That it’s you I like,
It’s you yourself,
It’s you, it’s you I like.

One last story. This week, I was in a meeting with the Chair of the Board of Supervisors of Fairfax. A few pastors and I were trying to get him to speak boldly in favor of mental health care, especially for those on the margins, like high schoolers and the poor and the elderly. During the meeting, this thunderous leader so full of power and ideas kind of folded and said, “I don’t know what to tell you. I have done all I can. You should blame Richmond. I really don’t know why something so obvious has to be so hard!” The air seemed to go out of the room. Then, this pastor from Springfield who kind of looks like Abraham Lincoln said, “Listen, you are talking to pastors. We are used to working on things that should be obvious but are hard. Civil rights, women’s rights, care for the poor, welcome for all people. But we have also seen amazing things happen even if it takes longer than we prefer.” With those words, the air shifted. The chairman paused, perhaps remembering who he was before the fancy chair, remembering the people who had inspired him long ago, and after maybe a minute of quiet, he said, “Ok, tell me what I need to do.”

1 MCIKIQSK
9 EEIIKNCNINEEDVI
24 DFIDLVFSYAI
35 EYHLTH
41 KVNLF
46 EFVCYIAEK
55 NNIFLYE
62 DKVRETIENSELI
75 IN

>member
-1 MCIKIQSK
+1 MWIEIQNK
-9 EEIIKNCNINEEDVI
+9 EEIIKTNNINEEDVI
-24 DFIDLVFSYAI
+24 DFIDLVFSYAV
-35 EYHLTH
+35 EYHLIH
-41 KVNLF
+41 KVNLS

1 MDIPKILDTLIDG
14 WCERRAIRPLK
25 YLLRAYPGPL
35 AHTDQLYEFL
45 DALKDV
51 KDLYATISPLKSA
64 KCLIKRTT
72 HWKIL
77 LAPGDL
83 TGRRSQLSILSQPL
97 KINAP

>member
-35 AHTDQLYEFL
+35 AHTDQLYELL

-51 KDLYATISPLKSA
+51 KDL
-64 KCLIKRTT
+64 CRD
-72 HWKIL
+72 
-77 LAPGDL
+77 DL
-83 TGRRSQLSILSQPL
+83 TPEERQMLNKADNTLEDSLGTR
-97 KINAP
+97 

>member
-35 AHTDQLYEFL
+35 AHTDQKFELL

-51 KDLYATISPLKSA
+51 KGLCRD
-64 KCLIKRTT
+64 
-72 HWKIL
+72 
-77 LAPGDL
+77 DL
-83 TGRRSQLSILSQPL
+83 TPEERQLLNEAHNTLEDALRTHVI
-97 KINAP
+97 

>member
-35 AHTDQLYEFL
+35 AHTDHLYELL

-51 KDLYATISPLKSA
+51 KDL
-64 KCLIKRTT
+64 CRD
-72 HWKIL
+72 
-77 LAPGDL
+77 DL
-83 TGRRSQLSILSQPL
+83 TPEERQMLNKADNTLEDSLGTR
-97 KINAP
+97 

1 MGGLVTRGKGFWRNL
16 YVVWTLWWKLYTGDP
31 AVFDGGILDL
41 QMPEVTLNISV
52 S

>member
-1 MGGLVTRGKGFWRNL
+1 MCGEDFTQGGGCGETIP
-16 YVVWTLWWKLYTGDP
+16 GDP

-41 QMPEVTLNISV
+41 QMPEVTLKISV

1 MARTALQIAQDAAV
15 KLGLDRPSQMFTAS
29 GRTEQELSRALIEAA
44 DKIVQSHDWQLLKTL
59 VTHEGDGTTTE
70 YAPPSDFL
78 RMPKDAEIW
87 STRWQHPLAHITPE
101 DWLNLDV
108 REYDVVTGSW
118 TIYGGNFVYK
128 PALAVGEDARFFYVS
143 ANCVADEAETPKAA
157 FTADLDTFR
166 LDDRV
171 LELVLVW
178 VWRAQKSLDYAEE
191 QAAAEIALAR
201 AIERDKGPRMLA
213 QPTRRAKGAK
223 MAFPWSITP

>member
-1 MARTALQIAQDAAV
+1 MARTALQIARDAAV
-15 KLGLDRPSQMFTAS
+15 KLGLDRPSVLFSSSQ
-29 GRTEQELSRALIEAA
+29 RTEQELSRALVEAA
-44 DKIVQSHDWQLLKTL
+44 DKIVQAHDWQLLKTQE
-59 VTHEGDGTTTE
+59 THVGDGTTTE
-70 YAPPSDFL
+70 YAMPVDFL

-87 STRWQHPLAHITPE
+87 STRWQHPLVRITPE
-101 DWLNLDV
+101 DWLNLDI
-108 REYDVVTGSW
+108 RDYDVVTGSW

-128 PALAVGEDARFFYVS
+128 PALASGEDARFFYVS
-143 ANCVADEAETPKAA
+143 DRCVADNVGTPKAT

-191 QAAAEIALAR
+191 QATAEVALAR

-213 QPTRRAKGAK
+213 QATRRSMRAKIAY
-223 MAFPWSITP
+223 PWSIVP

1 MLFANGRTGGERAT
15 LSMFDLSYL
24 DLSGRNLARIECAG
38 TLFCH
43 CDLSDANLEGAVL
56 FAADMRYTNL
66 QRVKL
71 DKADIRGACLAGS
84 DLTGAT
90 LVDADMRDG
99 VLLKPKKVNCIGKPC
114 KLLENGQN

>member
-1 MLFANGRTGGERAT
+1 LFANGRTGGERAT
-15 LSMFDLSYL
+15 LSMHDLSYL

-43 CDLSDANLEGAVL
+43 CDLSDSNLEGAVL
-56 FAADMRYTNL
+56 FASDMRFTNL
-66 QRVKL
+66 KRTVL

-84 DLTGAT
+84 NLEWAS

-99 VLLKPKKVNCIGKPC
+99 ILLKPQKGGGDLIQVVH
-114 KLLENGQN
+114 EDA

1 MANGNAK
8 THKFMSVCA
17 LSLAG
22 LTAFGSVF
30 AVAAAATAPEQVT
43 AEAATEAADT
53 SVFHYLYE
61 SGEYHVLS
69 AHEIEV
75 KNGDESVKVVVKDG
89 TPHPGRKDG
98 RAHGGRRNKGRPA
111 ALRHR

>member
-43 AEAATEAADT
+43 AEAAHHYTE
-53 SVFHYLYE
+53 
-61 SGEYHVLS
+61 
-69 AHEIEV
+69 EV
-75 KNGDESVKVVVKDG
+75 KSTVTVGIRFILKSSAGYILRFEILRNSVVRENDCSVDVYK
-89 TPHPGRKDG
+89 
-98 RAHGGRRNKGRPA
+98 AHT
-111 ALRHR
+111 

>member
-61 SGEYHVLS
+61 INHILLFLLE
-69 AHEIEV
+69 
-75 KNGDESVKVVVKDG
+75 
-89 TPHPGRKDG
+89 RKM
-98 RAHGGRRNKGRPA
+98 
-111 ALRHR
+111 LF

Proclamation is the key that unlocks us from hopelessness, and affirmation is the gust of love, enoughness, transcendent peace and courage, that blows into our lives, reminding us who we are before the world weighed in on us, so that we start to move again and that is how we ultimately discover who God is.

If I had to sum up that second Advent candle, in a year when we need peace so desperately, it would sound like this: The peace of God that surpasses all understanding will guard your hearts and minds in Christ Jesus, and Jesus loves me this I know, for the Bible tells me so. Proclamation, affirmation, two candles that darkness cannot overcome.